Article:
Obamacare’s latest target: Low-income college students
Much has been made of Obamacare’s “adult child” provision — the portion of the law that allows dependents to stay on their parents’ health insurance until they’re 26. Some have interpreted this to mean that all plans must cover individuals up to that age, but it actually just allows for the possibility if you’re fortunate enough to have a comprehensive plan. Ultimately, it’s a bone thrown to upper-middle class Millennials who can afford to sip hot cocoa in their onesies while mom and dad foot the bills. But not every “adult child” has that luxury.
What about families that lack the resources to fund their twenty-something’s health insurance? Or young adults who, like me, reject the condescending “adult child” concept outright? Advocates of Obamacare claim that the program’s subsidies should make up for a lack of dependency on our parents (ignoring, of course, market reforms that would actually make healthcare affordable). But like any taxpayer funded redistribution scheme, these subsidies create economic distortions and discourage the kind of competition that lowers overall costs.
Even worse, Obamacare has explicitly banned millions of plans people were happy with, offering in their place more costly, substandard insurance with narrower doctor networks. Sadly, one of the targets of this failed attempt at social engineering has been low-income college students. Across the nation, young people who purchased plans through their universities are now seeing sticker shock beyond their wildest dreams.
In some states, the situation is so bad that colleges have dropped the requirement that students be insured – putting a damper on Obamacare’s alleged goal of reducing the number of uninsured Americans. Take North Carolina as an example. Plans at the state’s public schools increased from $460 per semester to $709. At private schools, a hike of $668 per semester to $1,179 was seen. Unfortunately, this trend isn’t isolated to just North Carolina and a few of its campuses.
Health care policy analyst Avik Roy warned that because Obamacare bans the sort of affordable policies that low-income college students depend on, we could expect price hikes as high as 1,112 percent. This cost increase has profoundly damaged young people attempting to better their economic prospects. College students are already dealing with tuition costs that have risen by 6.5 percent each year for the past decade due in large part to federal loan subsidies. Despite this, the government continues to pile on while politicians feign confusion over the 15.8 percent youth unemployment rate.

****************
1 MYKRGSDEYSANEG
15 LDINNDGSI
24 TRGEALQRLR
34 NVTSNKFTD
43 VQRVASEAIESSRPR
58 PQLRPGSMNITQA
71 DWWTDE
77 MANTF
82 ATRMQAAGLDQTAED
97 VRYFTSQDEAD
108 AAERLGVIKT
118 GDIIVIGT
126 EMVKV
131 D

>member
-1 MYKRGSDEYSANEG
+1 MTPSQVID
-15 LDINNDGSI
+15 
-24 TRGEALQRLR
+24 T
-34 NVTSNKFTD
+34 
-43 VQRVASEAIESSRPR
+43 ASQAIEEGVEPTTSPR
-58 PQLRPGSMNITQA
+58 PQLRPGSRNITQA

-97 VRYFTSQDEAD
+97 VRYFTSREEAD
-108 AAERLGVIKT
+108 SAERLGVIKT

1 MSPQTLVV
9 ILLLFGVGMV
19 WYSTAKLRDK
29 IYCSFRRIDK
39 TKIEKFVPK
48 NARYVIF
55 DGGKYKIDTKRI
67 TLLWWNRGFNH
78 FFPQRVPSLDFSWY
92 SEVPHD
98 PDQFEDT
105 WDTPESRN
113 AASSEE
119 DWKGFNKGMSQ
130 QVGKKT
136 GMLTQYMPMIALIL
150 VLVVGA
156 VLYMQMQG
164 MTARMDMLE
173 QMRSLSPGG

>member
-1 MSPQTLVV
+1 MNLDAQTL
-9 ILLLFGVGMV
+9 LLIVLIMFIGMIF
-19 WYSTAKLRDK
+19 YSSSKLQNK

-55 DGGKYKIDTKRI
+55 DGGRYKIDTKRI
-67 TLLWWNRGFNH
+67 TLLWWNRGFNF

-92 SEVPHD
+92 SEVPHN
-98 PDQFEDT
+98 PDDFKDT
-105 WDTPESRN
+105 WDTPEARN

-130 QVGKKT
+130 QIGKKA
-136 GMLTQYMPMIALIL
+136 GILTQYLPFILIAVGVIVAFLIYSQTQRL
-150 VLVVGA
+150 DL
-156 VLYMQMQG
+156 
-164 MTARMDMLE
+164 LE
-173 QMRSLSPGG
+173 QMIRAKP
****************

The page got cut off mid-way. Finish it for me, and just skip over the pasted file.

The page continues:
As Roy noted at Forbes, these cost increases for students are happening virtually across the board. A couple of particularly egregious examples include the State University of New York in Plattsburgh, where for the entire school year, premiums were $440 per student. Now, they’re between $1,300 and $1,600. The University of Puget Sound in Tacoma, Washington is facing an even bigger disparity: a jump from $165 per year to somewhere between $1,500 and $2,000 annually, and will no longer be offering coverage through the college. Cornell College in Iowa, Lenoir-Rhyne University in North Carolina, and Bethany College in Kansas are also among many institutions of higher education that will no longer provide school-based coverage due to Obamacare.
If the above instances aren’t bad enough, it’s become clear that those most adversely impacted by Obamacare’s gutting of their university plans are students at historically black colleges and community schools. As Eugene Craig, the President of Young Americans for Liberty at Bowie State University in Maryland noted during an appearance on Fox News, the school’s plans that many of his peers were dependent on were suspended after Obamacare increased rates from $100 to $1,800 per year.
In New Jersey, the state’s entire network of community colleges has suffered as costs increased up to $1,700 per year. Students are struggling so much that the state’s legislature repealed a longstanding law that required all university students to have coverage. Perhaps the fact that Obamacare has banned affordable university health insurance won’t impact students who are able to depend on their families. But minorities, recent immigrants, unskilled workers, and low-income students are being pushed into uninsured status or forced to rely on substandard Medicaid plans they could’ve avoided had Obamacare not made the private insurance they used to have illegal.
Creating government dependency when an existing system was working for both the university and student body speaks to the trouble with Obamacare and other programs like it. Most Americans agree that some form of a safety net to eliminate the possibility of absolute poverty is a favorable concept. But when politicians ban cooperation between consenting parties in order to foster a reliance on government, they’re discouraging personal responsibility and social mobility: two hallmarks of the American Dream. Young Americans have had enough of being treated like children who need to be dependent on either our parents or the government, when all we really want is the same opportunities past generations have been afforded as a result of economic freedom. It’s time for government to step out of our way once and for all, and let us thrive.